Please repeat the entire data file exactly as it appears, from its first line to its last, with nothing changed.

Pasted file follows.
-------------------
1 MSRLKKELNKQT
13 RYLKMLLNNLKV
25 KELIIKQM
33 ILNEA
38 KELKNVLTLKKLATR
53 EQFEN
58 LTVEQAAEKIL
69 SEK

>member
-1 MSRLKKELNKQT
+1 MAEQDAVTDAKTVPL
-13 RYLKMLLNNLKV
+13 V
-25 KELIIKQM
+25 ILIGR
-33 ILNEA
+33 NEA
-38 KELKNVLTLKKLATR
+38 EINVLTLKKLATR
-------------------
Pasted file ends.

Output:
1 MSRLKKELNKQT
13 RYLKMLLNNLKV
25 KELIIKQM
33 ILNEA
38 KELKNVLTLKKLATR
53 EQFEN
58 LTVEQAAEKIL
69 SEK

>member
-1 MSRLKKELNKQT
+1 MAEQDAVTDAKTVPL
-13 RYLKMLLNNLKV
+13 V
-25 KELIIKQM
+25 ILIGR
-33 ILNEA
+33 NEA
-38 KELKNVLTLKKLATR
+38 EINVLTLKKLATR